by Paul R. Spitzzeri
A core component of any boom period in a given region is the marketing and publicity efforts to “boost” that area. In greater Los Angeles, boosterism was perhaps unparalleled anywhere in the United States, fueled by such agencies as the Los Angeles Chamber of Commerce, which devoted enormous resources towards the promotion of the region.
Not as well known and apparently short-lived at the end of the 1920s when another major boom period was long underway in the area was the Southern Califonria Tourist Information Bureaus, Inc., which published the monthly Southern California Tourist. Today’s featured artifact from the Homestead’s collection is the August 1927 issue, which was the eighth number of the second volume (meaning the first issue came out at the beginning of 1926.)
The bureaus’ headquarters was in the busy commercial core of downtown Los Angeles at Spring and 5th streets with major branches in Long Beach, Santa Monica, and two locations in San Diego. Claiming a circulation of 20,000, with individual issues at a price of ten cents and $1 for yearly subscriptions, the firm stated that it distributed copies to steamships, railroads, major hotels and apartment buildings, at news stands, and other venues in the region.
This issue had a feature promotional article about Pomona, denoted as “The Ideal City” and “the place where you’d like to live.” Undoubtedly the feature came about because of the efforts of that citrus center’s chamber of commerce and, as was so often the case, the text claimed “no community is more favorably situated with even climate, picturesque mountain scenery, abundance of pure water, and easy access to markets.”
The piece continued that the “Pomona Valley is famed for the fine quality of its oranges and lemons, which are the greatest souce of the valey’s abundant resources” along with other agricultural products. It went on to observe that 8 in 10 residents owned their homes and that there were twenty-six religious dominations in the city of about 23,000 (it is a little over 150,000 now) while other amenities were touted.
Another featured place was Laguna Beach, described as “The Gem of the Pacific” and highlighted as having “a setting that has no equal on the Pacific Coast, and, possibly, in the world.” After continuing that “words fail to describe,” the unnamed author tried anyway, despite stating that artists and writers had tried, too!
It was observed that Laguna had such an allure that it was “drawing people from the four corners of the earth” because of “the finest climate in the world” and “all the comforts of living, with good roads on which to travel and the assurance that you will be surrounded with beautiful homes.” The accompanying photo showed the crescent-shaped coastline with hardly any sign of development, a far cry from the busy beachfront of today.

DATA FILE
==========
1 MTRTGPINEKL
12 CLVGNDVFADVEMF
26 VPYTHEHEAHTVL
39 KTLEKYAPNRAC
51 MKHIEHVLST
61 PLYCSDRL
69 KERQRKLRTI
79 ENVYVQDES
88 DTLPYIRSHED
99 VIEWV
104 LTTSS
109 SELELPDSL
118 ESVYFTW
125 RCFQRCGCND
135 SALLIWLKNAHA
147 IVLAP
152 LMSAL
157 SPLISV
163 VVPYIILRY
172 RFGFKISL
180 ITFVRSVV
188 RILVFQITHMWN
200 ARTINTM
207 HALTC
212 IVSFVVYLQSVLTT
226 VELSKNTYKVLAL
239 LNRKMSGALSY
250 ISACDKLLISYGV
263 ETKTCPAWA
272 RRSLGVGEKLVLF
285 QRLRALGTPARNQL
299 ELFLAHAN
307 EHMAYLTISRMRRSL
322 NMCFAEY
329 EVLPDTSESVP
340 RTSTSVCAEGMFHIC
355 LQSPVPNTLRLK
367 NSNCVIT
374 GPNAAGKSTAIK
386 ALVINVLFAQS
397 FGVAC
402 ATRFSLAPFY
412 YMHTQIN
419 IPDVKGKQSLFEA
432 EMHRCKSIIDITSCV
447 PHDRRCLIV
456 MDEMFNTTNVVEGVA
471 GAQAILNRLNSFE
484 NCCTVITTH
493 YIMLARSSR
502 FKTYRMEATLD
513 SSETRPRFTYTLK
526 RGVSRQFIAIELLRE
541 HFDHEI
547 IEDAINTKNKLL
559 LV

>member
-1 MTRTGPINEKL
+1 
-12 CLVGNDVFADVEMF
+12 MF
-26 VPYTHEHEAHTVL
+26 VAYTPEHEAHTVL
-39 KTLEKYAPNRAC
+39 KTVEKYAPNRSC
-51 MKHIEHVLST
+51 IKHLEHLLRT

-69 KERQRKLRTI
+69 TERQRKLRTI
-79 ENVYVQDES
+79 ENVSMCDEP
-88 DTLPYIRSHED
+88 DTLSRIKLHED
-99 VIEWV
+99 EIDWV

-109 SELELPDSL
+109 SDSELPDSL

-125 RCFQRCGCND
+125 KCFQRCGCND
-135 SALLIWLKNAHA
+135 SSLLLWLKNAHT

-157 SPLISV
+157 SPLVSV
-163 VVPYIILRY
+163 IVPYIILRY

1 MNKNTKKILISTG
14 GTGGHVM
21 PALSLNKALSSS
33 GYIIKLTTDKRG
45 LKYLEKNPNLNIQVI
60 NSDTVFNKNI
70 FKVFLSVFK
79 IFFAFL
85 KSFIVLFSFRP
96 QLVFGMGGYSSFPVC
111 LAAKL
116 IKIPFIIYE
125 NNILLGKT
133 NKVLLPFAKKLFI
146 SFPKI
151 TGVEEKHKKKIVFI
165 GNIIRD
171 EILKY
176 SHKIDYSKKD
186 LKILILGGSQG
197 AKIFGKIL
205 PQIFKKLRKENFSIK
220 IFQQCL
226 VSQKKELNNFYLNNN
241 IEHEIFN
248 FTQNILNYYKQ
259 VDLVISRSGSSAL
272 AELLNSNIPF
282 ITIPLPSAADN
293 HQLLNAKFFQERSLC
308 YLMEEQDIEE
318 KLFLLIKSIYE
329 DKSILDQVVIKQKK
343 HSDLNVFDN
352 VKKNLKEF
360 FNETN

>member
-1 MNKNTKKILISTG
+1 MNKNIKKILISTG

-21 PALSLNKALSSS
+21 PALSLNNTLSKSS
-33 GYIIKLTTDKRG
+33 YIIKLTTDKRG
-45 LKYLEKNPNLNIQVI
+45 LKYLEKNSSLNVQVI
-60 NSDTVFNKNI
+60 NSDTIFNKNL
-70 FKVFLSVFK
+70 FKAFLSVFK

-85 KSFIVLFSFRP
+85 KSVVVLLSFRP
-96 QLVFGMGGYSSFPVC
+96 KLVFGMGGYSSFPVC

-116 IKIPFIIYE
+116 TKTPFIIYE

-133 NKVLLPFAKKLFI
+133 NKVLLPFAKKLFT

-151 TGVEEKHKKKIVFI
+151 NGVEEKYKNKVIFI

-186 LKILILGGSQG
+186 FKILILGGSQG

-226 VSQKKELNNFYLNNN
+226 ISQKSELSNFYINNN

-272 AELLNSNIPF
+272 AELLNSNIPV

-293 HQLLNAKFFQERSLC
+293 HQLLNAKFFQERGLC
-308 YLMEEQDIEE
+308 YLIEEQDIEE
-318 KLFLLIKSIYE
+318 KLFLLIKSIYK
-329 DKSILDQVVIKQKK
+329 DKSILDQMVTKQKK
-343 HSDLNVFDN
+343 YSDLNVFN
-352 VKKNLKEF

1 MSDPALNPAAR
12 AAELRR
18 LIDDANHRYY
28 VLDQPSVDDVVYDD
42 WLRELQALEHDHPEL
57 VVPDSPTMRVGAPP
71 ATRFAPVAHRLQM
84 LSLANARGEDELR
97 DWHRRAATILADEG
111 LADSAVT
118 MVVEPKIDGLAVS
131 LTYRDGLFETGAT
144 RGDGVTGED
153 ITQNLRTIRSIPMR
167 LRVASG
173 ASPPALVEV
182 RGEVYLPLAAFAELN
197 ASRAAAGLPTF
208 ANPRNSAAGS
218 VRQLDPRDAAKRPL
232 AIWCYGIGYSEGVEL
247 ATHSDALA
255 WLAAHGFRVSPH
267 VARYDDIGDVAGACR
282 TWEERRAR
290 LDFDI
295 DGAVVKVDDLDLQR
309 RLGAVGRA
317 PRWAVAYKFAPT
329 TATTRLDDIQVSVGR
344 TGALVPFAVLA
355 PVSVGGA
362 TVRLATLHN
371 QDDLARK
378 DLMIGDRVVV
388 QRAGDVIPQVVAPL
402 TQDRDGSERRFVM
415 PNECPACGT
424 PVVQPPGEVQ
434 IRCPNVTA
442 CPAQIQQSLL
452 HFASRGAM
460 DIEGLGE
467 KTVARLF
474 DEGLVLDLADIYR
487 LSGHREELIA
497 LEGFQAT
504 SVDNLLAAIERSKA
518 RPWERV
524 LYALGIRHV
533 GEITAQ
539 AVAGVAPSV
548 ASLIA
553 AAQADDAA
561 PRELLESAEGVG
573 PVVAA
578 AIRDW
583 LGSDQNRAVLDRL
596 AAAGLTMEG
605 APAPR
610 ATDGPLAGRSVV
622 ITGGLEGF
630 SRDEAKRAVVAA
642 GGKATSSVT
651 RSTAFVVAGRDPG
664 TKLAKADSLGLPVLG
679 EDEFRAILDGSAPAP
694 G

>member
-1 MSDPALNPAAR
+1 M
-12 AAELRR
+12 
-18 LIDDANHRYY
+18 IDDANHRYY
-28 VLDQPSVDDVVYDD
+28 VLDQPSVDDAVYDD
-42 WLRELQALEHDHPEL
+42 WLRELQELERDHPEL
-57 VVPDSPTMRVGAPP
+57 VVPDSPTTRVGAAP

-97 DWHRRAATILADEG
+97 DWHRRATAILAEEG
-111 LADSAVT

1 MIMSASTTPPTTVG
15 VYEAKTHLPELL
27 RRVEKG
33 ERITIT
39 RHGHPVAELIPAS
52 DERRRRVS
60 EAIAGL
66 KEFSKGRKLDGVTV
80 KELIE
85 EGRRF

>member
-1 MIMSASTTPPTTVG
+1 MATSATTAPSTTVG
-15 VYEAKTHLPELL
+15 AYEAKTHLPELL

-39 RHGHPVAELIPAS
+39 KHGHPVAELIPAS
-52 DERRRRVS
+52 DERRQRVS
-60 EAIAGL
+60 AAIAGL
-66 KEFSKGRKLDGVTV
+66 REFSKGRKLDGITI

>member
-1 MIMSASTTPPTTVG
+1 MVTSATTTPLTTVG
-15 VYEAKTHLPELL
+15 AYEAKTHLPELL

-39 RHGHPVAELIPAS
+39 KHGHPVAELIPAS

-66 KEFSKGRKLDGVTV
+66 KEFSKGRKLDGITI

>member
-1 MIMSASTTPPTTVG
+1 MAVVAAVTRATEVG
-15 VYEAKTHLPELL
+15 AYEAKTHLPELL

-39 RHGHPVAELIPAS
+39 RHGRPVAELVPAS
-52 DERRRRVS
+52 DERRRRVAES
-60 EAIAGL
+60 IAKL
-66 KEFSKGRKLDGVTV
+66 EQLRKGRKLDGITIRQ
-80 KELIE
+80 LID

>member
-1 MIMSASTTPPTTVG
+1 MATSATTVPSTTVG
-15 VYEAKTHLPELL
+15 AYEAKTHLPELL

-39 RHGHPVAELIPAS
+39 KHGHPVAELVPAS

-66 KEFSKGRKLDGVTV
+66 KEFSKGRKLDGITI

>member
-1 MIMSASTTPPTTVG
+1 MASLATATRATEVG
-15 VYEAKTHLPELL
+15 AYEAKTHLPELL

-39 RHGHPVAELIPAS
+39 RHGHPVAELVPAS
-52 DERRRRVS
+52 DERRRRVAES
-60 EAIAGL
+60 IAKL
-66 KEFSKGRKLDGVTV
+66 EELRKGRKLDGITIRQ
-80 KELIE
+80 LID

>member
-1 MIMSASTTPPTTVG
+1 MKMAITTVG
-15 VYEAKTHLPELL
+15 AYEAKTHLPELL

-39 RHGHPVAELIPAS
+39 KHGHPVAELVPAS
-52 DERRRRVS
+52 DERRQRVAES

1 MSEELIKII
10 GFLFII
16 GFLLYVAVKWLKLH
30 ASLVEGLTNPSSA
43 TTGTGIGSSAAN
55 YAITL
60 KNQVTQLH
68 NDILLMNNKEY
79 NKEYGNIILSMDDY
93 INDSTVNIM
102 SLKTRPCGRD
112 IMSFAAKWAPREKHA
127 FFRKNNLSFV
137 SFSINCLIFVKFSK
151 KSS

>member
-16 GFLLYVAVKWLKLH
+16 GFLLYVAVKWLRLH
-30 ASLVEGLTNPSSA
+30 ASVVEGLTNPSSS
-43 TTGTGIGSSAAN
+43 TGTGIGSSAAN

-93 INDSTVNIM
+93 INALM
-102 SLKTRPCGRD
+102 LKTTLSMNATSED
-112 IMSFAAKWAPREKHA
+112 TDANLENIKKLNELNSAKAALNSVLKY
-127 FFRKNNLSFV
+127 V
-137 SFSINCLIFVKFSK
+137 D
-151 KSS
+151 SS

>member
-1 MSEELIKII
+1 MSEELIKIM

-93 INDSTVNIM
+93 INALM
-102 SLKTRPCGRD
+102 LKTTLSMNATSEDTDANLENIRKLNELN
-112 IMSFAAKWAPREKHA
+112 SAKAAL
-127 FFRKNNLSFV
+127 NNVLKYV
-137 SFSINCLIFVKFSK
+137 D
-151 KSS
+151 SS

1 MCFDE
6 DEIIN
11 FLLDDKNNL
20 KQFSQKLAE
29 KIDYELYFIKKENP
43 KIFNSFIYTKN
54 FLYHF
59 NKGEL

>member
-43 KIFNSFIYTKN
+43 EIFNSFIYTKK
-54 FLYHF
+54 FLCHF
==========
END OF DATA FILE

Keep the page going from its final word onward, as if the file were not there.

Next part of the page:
Much of the issue provides thumbnail sketches of cities, towns and communities throughout Southern California, with all of the expected paeans and tributes to the attractions and amenities expected in a booster publication.
Greater coverage, not surprisingly, was given to Los Angeles, the “Metropolis of the Southland,” and the folks at the chamber of commerce’s Publicity Department did not disappoint in their ability to promote the city:
Los Angeles in notable among cities of the world for its beauty, its magical growth in population and commerce, its happy, energetic people and their vision in planning for the future.
Yet, it was, in the next sentence, said to be “one of the most typical American communities in the land today.” Angelenos, it was claimed, “come from the best elements in various sections” of the country and “many have had success elsewhere” while “all bring judgment gained from past experiences.”
The interesting angle continued: “Every State in the Union has proud sons and daughters taking active part in the development of the young metropolis on the western shore of their country.” In education, finance, the arts, the sciences “and plain straightforward work,” these new arrivals “are of inestimable value.” Whether they came from “staunch old New England,” “the chivalric South,” “the substantial Middle and Central states,” or “the Western states of pioneer days,” all were “making modern history on the Pacific Coast, the last frontier.”
The piece ended abruptly by stating, “one could easily write a book about Los Angeles. This is but a brief chapter.” Whether this was so or not, the text is remarkable on several levels for its statements, such as “magical growth,” as if there was little or no planning, or how its residents only came from “the best elements” of other portions of America, or the idea that Los Angeles was “the last frontier.”
A key section in the publication was “Suggestions for the Visitor” subtitled “What to See, Where to Go, What to Do.” Among the listings was a “Trip to Pasdena,” although a “Trip to Pasadena” might have been even better! The route passed through the Plaza area and nearby neighborhoods, denoted as “Little Mexico”, before moving through an industrial area to the northeast, and to alligator and ostrich farms along with Lincoln Park and the Selig Zoo (recently renamed Luna Park) in Lincoln Heights, before heading to Pasadena.